General Mills to Cut 400 – 600 Jobs Worldwide

Golden Valley, MN   Food giant General Mills announced a global restructuring plan Monday that will eliminate between 400 and 600 jobs worldwide and one executive position.

In a press release, General Mills stated:

General Mills (NYSE: GIS) today announced a new global organizational structure that will support growth and drive greater efficiency by streamlining the company’s leadership, maximizing global scale, and increasing operational agility.

As previously announced, Jeff Harmening, President and Chief Operating Officer has assumed global operations responsibilities reporting to Chairman and CEO Ken Powell.  As part of this new structure, the company is eliminating the position of International Chief Operating Officer…

“As we wrap up our 150th anniversary year, we are ready to take the next step in our journey to truly operate as a global company and fully resource our best ideas to drive growth,” said Ken Powell, Chairman and CEO.

Christopher O’Leary, International Chief Operating Officer for General Mills announced in November that he would be leaving the company.  General Mills will not be filling that position once O’Leary leaves.

The announcement continues:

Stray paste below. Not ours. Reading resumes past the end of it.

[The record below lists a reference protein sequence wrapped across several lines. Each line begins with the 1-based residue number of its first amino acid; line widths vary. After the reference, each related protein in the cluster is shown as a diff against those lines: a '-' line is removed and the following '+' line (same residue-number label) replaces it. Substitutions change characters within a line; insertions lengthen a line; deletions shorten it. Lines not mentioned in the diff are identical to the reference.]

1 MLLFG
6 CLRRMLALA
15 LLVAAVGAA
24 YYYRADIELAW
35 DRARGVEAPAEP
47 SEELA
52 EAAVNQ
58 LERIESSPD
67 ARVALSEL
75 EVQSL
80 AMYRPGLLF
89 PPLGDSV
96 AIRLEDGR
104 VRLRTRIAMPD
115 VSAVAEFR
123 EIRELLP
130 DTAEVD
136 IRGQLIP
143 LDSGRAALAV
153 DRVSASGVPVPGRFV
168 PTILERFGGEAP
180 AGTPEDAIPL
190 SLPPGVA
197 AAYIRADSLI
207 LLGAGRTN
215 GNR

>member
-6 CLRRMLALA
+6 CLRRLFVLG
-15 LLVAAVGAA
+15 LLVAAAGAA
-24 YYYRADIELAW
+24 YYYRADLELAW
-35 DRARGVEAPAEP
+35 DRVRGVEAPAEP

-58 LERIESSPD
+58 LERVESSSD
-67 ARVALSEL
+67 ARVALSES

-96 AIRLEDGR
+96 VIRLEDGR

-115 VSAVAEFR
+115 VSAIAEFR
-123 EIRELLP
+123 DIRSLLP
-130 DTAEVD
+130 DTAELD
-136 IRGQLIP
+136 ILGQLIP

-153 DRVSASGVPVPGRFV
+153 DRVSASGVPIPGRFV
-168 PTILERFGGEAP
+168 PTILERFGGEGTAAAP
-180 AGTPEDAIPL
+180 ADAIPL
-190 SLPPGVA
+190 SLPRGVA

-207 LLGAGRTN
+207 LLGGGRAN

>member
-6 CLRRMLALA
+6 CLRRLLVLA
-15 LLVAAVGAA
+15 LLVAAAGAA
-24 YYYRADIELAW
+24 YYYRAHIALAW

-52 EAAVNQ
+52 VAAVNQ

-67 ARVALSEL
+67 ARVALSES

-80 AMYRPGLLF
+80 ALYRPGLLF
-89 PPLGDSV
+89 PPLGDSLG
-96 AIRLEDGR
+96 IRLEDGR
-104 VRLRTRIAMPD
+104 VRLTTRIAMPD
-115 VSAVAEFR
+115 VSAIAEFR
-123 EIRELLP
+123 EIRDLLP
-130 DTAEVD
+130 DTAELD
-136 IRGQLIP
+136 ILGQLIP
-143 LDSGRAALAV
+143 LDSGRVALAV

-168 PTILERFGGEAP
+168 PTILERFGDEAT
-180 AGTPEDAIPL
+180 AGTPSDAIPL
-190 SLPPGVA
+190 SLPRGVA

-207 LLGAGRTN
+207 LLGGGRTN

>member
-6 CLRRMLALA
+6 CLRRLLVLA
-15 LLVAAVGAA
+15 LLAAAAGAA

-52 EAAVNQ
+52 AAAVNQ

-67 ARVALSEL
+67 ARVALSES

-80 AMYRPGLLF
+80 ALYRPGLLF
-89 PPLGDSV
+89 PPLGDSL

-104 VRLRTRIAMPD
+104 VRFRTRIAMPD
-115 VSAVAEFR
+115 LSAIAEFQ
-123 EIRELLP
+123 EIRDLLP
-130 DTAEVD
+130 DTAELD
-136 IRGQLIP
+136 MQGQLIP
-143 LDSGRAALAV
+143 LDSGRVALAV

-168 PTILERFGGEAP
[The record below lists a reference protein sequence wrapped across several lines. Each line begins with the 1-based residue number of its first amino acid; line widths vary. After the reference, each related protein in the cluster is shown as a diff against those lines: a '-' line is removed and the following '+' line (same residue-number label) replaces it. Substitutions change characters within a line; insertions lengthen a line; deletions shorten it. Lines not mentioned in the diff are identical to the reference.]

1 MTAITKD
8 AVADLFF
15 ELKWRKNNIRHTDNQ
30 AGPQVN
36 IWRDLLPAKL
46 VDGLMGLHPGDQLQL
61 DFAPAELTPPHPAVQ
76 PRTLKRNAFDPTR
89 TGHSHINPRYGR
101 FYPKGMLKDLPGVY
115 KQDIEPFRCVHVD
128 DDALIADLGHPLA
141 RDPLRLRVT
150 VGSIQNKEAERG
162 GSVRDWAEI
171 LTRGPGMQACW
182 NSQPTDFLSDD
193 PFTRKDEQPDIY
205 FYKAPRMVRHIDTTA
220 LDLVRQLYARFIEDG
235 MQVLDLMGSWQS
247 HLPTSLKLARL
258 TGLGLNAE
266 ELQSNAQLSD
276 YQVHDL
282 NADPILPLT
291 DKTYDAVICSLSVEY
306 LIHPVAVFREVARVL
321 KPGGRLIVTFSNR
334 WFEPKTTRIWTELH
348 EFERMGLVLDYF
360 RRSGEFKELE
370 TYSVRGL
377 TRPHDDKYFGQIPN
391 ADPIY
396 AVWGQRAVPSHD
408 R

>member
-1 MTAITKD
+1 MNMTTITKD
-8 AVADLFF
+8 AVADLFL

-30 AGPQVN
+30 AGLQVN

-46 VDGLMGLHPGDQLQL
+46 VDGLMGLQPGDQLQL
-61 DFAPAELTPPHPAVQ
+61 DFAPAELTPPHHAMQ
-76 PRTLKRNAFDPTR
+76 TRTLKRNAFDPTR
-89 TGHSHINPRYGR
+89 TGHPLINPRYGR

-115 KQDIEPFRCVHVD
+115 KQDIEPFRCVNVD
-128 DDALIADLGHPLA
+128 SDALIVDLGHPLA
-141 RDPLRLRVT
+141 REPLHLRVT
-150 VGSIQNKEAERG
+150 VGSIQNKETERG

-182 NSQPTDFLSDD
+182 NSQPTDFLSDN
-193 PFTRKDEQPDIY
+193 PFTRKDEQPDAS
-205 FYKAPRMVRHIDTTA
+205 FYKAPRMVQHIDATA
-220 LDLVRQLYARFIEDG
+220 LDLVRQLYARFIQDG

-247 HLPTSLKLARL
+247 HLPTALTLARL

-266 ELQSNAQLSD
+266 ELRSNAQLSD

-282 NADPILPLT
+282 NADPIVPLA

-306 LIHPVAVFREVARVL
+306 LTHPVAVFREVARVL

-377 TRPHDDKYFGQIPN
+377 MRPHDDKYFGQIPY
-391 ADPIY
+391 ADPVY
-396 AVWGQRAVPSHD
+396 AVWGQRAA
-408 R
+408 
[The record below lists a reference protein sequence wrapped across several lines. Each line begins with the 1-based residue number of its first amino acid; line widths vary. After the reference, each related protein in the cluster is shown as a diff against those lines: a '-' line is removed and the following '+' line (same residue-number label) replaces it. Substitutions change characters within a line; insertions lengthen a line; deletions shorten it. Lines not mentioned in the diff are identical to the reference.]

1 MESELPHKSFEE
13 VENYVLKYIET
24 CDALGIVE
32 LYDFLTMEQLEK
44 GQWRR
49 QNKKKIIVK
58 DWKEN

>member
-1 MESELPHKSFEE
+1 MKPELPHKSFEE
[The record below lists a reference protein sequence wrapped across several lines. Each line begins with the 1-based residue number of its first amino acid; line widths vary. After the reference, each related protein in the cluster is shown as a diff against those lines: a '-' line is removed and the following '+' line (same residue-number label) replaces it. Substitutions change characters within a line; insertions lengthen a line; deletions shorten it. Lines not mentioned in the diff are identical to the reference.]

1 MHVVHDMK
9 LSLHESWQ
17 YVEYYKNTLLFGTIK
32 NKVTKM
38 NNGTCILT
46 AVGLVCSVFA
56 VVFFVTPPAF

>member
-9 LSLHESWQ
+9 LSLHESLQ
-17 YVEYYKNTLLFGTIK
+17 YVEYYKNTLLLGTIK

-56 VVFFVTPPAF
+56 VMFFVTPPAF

The new structure is expected to impact approximately 400-600 positions world-wide, subject to consultation with employees and employee representatives in locations as required.

“We continue to prioritize both growth and returns,” said Jeff Harmening, President and Chief Operating Officer. “The structural changes announced today will help us unlock global growth opportunities and go after them by efficiently restructuring our teams and processes. In addition, the capability investments and savings generated by these changes will help us deliver our fiscal 2018.

General Mills employs more than 3,000 employees at its headquarters and thousands more at other locations across the Twin Cities metro.  According to the Minneapolis/St. Paul Business Journal, the restructuring will impact employees in Minnesota.  Minneapolis/St. Paul Business Journal also reports that the announced job cuts is in addition to more than 3000 job eliminations since mid-2015.